Free Cloudflare WAF Initial Review

After messing with using .htaccess files to lock down my blog I decided to try Cloudflare’s free offering for a simple WAF to protect my blog as well as get some more detail as far as who is talking to it.

I’m still working on configuring Cloudflare and I may have more to say after I get more time to get used to the interface and make some more tweaks.

One of the most important things I wanted to do was be able to lockdown /wp-login.php, /wp-admin, and /xmlrpc.php like I was doing with .htaccess.

I was able to get the same lock down functionality done relatively quickly, using the WAF security rules.

Over on the left-hand side if you navigate to Security -> WAF

I used their template for Zone lockdown, and blocked access to those things from everyone except my IP, which can obviously be edited later if it ever changes or I’m out traveling and want to update my blog.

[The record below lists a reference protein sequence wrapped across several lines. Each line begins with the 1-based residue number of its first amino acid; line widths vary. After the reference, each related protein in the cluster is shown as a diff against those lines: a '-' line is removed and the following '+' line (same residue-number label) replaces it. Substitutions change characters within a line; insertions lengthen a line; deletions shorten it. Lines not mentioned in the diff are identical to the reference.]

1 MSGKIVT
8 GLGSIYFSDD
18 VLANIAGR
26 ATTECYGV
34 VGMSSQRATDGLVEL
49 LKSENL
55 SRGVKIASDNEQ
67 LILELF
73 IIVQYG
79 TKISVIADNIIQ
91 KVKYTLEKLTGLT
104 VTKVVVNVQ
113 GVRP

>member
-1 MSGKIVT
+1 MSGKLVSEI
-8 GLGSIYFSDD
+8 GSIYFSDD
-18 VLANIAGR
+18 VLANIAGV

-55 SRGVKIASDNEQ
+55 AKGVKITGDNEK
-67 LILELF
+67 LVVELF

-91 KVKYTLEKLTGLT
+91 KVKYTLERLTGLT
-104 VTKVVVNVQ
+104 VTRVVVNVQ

Of course another lesson learned is you can’t use your domain anymore to SSH to your server. Cloudflare will not allow it. So I created a SSH sub-domain on my domainname in Cloudflare and set it to DNS only.

You might say this defeats the whole purpose of cloudflare because now somebody knows your IP address, and to a certain extent that is true. However, I have apache configured so if someone tries to browse by IP address they get a 403 from .htaccess in a different web directory.